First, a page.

AP Classes and Straight A’s, Not Enough?


Alongside the busy lives of students, AP classes can add an extra level of struggle. Graphic by David Galaviz.

Many students spend four years earning college credits to get into prestigious universities, yet some are rejected by their top choices, so the stress and frustration may feel wasted.

During these students’ experience in high school, they will have a schedule full of extracurricular activities, clubs, and classes. Some students will try to do everything in their power to attain the top grades and get all the accolades to attain the acceptance letter from their desired college or university.

“Right now, it is really competitive to get into college, and everyone is taking every AP class, and everyone is doing everything they can do,” Sophia Bernardo a junior at Cal State Fullerton said, “The balance between social life and school life will set you apart because then you will have experience in social skills, work life, and the knowledge from textbooks.”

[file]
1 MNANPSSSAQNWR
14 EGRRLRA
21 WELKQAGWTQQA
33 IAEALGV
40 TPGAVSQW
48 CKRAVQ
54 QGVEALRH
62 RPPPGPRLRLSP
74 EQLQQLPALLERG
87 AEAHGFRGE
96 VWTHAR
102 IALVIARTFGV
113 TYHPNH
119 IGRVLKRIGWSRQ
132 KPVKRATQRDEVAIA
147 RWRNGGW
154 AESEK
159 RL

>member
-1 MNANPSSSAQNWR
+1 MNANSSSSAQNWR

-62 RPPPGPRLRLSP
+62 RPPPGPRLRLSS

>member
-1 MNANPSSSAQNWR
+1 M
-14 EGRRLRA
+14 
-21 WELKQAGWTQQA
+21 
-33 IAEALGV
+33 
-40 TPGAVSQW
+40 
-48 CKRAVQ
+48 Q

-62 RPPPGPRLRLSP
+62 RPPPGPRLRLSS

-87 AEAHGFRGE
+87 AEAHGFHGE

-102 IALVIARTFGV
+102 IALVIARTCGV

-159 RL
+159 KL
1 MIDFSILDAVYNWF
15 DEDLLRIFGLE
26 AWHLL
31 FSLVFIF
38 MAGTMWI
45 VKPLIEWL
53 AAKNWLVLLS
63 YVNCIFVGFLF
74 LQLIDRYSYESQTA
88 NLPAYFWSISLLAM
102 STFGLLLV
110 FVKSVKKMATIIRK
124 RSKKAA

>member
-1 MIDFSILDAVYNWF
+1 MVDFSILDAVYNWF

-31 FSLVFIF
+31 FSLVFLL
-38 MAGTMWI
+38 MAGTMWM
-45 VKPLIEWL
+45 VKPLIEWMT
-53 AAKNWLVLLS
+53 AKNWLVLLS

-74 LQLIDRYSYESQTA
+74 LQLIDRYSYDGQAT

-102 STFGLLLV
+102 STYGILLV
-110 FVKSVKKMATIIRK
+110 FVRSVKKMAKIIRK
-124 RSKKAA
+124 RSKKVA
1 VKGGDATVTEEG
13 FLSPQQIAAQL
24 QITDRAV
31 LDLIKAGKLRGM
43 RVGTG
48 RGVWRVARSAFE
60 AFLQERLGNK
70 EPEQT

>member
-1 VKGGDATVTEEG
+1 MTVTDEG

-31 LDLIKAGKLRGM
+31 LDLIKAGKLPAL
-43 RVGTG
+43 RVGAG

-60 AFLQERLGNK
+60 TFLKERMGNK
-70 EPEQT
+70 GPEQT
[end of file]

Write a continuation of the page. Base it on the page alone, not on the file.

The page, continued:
Grades are not everything that colleges and universities are looking for, though. Colleges also look at students’ participation in extracurricular activities, community service and leadership roles, such as ASB or Renaissance.

“If you just focus on school education, then you will not have the experience of meeting new people and experience in having your first job in high school,” Bernardo said, “Do not stress yourself out, and think that you have to do everything, every club, and every AP class in high school.”

It is important for high school students that want to go to college or university to think early on about their interests and dislikes so that they don’t spend too much time in classes that they will not need in their career of choice or for the colleges they want to attend. Students should focus on their interests, and be involved in their school and community because they will not waste their money or time on their dislikes. This can help reduce stress and frustrations.

“It’s good to challenge yourself in taking AP courses, but if you know those classes will not be part of the career you are interested in, then it’s not worth the stress of cramming all the information in your head,” Bernardo said, “You also have to have a life in high school because once you get to college it’s all on yourself, and the professors may not be as easily accessible to help you.”